Congress Cancels Climate Change Hearing Based On Off-Target Weather Prediction
Mar 8, 2013 at 10:26 AM
Teresa Platt in Business, Climate, Culture, Risk Analysis, United Nations, climate, climate change, computer models, global warming, snow, weather

The monstrous snowstorm, the “Snowquester” or “Winter Storm Saturn,” predicted to hit Washington, DC on Wednesday, March 6 never happened. 

Commented Jason Samenow, the Washington Post’s Chief Meteorologist: 

This was the biggest bust in the history of the Capital Weather Gang.

He’s right.  All DC got was a bit of rain.  But, based on the faulty prediction, the government and all the schools closed.  The Metro system lost money servicing 65,000 people, one quarter of its normal weekday ridership.  Businesses lost billions in revenue and productivity. 

These losses were all based on a prediction that more snow would fall on DC than it could handle, up to 10 inches.  Yes, that’s inches, not feet.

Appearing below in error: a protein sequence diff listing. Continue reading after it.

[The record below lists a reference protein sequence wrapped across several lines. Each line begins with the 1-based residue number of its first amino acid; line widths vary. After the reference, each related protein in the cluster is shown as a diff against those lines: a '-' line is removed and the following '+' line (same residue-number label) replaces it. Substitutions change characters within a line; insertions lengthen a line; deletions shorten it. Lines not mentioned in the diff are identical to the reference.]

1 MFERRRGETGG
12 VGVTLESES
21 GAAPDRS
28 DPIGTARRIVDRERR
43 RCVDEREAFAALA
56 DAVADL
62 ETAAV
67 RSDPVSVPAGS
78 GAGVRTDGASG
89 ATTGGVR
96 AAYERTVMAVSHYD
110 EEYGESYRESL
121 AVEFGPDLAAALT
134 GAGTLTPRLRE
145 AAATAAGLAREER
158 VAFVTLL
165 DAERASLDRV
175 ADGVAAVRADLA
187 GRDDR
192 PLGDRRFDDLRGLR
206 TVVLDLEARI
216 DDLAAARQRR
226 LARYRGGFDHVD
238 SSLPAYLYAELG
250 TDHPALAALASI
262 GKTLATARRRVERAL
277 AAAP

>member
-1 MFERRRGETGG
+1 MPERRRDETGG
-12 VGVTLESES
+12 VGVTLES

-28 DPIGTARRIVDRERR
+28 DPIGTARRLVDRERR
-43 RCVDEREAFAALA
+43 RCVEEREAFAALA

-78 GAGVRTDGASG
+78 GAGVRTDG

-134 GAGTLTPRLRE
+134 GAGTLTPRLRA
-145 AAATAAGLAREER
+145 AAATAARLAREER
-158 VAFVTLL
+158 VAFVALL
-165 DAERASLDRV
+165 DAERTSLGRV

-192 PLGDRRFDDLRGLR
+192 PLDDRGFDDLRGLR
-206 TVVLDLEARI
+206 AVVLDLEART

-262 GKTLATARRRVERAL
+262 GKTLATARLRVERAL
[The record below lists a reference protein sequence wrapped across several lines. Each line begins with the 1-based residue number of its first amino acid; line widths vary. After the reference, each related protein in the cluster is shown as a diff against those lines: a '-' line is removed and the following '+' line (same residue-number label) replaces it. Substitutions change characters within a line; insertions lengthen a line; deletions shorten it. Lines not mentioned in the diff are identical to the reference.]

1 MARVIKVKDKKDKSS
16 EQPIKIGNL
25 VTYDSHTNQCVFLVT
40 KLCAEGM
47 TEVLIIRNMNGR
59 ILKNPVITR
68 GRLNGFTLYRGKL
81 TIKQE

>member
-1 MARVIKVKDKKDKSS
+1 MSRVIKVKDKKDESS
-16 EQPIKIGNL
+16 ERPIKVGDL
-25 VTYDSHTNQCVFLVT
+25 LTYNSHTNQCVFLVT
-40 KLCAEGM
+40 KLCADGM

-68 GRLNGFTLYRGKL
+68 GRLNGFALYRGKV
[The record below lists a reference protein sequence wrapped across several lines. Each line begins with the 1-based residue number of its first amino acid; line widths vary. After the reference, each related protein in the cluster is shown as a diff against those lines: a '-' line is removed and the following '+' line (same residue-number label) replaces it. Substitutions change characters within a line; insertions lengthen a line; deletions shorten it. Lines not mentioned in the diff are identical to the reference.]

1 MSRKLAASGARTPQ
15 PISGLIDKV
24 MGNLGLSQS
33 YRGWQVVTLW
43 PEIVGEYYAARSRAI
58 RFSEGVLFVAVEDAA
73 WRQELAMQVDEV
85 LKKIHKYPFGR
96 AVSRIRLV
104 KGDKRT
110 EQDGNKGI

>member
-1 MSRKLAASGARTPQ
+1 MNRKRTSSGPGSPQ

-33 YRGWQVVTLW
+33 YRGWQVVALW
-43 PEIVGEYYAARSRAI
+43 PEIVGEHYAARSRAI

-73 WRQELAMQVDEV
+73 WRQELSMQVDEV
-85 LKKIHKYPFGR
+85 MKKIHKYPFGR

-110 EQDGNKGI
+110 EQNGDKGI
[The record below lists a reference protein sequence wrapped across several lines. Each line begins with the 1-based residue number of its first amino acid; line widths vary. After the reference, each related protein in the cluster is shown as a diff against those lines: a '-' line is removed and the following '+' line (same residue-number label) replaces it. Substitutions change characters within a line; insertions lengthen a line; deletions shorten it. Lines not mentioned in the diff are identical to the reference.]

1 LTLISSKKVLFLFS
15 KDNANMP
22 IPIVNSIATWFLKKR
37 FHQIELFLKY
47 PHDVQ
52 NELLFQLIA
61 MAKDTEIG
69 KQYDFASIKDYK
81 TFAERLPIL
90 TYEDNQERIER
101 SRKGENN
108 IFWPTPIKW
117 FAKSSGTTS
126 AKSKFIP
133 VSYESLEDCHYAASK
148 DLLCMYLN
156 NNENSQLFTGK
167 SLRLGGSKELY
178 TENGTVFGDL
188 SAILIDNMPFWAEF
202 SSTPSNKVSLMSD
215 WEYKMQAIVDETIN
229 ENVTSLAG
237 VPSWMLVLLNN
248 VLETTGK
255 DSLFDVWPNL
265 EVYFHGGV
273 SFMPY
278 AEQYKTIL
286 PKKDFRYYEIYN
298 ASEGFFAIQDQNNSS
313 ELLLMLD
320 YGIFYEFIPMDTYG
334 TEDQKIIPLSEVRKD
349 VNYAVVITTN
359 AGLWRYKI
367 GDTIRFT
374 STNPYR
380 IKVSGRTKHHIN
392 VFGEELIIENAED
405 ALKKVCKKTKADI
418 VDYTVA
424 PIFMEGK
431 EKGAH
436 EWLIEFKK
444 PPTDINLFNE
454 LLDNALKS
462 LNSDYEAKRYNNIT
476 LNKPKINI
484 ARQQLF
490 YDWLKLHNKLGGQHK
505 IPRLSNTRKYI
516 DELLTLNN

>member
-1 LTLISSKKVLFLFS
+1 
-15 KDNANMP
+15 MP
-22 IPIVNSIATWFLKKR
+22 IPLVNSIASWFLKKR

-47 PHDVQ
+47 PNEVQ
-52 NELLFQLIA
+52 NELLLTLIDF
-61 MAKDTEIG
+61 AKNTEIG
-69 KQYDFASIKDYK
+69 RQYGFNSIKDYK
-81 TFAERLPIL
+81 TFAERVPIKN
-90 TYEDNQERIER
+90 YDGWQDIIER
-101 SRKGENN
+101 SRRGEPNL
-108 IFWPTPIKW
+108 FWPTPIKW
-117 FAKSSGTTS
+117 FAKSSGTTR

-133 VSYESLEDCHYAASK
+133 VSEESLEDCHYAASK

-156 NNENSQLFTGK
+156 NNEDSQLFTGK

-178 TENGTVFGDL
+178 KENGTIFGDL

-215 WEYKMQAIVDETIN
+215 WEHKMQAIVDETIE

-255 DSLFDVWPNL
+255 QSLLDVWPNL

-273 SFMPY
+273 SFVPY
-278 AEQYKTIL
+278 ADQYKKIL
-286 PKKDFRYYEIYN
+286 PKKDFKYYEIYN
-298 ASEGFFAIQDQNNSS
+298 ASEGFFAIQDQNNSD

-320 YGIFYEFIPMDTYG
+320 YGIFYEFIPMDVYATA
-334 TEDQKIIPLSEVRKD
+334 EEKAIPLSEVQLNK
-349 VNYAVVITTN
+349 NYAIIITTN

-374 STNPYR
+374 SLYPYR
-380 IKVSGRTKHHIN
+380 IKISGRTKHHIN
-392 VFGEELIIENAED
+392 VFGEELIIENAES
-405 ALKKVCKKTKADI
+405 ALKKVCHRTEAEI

Faulty computer models were responsible for the off-target prediction, explained Samenow:

The major mistake was to accept computer models that said the amount of moisture in the storm would make up for the warmth of the air below.

Citing the predicted snowstorm that was not to be, the House Science, Space and Technology Committee cancelled a hearing on “Policy Relevant Climate Issues in Context.” 

The hearing featured speakers on the state of the science for predicting changes in climate over decades, all based on – you guessed it – computer models. 

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Teresa Platt is the Director of the Environment and Enterprise Institute at the National Center for Public Policy Research.

Photo: Teresa Platt

 

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